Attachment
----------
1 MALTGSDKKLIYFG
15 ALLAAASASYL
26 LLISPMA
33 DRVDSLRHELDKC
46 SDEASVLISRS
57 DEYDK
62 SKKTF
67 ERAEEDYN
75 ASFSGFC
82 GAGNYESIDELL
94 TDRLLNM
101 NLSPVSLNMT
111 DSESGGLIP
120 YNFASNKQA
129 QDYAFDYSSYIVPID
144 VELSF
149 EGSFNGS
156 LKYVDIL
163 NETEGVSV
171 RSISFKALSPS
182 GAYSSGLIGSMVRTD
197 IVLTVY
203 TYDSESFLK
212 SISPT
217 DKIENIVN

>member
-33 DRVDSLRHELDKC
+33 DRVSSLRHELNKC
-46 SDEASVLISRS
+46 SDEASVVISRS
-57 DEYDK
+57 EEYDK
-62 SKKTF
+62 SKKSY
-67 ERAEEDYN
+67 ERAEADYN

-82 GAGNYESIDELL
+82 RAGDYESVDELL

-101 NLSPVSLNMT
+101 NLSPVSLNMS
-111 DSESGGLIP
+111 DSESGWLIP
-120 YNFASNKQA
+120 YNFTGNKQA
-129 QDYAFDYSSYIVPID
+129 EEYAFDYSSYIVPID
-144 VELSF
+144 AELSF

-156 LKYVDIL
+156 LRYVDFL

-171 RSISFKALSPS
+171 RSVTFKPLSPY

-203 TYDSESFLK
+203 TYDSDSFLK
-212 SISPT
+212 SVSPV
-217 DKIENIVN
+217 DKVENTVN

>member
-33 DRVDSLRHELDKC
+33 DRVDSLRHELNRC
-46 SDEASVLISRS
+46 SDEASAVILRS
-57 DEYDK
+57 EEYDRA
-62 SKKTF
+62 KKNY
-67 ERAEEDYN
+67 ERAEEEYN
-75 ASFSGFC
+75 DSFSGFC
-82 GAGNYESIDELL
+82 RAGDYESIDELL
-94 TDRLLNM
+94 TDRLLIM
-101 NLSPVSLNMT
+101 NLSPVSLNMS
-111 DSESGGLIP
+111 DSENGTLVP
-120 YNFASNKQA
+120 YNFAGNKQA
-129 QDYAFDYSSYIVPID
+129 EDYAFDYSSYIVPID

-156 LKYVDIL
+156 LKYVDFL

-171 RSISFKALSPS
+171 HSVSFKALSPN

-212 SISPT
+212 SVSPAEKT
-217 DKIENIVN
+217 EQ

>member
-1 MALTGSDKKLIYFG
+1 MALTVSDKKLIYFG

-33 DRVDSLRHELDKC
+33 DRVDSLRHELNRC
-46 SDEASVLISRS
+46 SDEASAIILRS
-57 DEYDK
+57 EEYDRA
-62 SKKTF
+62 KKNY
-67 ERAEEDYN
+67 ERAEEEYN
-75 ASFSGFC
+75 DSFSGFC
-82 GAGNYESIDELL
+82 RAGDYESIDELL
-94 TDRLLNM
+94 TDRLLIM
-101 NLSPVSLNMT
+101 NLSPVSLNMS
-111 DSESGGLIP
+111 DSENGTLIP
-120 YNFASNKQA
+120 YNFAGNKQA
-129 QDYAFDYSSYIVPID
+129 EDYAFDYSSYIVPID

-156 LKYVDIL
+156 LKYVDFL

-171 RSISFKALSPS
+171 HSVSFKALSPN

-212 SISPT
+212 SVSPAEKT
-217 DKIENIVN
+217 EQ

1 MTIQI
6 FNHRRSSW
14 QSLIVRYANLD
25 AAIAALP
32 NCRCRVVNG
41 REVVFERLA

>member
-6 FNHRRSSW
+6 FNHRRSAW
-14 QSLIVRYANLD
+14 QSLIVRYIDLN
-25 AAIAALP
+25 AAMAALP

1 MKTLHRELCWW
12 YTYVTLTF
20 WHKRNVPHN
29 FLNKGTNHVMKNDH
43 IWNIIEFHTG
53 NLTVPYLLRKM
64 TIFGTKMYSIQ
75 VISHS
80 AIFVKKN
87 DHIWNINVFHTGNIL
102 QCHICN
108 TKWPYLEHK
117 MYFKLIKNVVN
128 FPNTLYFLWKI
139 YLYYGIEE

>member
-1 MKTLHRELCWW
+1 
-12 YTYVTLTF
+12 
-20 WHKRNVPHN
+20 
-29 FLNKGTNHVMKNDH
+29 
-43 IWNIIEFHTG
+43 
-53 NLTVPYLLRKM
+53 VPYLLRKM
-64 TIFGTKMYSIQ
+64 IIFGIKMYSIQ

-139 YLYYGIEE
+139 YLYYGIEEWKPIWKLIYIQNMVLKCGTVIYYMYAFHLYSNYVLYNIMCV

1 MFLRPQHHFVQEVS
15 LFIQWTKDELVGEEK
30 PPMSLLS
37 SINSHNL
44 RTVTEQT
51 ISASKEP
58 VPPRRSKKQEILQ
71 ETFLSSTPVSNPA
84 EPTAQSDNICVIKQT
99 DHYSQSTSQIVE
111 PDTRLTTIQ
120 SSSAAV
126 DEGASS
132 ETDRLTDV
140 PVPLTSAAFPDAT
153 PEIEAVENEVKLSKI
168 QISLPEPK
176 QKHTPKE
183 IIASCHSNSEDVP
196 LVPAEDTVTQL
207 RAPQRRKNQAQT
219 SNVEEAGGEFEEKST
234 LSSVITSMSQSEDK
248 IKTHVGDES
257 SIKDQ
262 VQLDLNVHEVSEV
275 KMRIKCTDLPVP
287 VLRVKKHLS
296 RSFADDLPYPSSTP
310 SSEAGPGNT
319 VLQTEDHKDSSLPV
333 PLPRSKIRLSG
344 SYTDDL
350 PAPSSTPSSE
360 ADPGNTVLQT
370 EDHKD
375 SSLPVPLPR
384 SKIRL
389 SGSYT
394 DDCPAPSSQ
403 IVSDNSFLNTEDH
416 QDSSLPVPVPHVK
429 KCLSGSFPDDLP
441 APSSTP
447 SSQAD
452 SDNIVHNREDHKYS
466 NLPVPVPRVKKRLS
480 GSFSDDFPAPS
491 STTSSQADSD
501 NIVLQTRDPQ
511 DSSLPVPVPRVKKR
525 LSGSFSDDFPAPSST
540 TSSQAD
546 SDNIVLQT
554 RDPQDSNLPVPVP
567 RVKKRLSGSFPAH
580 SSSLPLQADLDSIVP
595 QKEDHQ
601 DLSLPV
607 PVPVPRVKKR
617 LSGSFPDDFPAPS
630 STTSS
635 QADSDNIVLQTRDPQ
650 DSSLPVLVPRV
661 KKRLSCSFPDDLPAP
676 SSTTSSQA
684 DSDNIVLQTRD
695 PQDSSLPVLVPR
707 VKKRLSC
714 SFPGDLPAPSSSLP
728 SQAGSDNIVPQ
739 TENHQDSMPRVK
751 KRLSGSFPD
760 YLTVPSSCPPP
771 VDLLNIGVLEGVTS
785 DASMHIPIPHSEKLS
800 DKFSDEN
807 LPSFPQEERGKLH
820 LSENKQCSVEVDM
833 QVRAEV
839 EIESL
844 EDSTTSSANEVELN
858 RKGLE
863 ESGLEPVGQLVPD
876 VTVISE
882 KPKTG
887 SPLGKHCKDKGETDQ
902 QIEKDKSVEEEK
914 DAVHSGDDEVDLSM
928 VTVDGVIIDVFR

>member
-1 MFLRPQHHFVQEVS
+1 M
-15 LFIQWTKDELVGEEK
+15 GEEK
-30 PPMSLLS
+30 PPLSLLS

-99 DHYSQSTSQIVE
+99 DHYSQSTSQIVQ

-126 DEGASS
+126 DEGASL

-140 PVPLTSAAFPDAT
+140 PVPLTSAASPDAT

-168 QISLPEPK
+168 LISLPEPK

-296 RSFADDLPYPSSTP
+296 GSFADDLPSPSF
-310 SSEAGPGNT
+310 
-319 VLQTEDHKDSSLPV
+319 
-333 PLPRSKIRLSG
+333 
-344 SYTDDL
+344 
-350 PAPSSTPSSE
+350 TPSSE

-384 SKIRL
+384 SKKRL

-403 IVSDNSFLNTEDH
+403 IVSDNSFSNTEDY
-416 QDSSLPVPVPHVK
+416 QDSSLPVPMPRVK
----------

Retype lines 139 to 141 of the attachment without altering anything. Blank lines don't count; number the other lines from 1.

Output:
+25 AAMAALP

1 MKTLHRELCWW
12 YTYVTLTF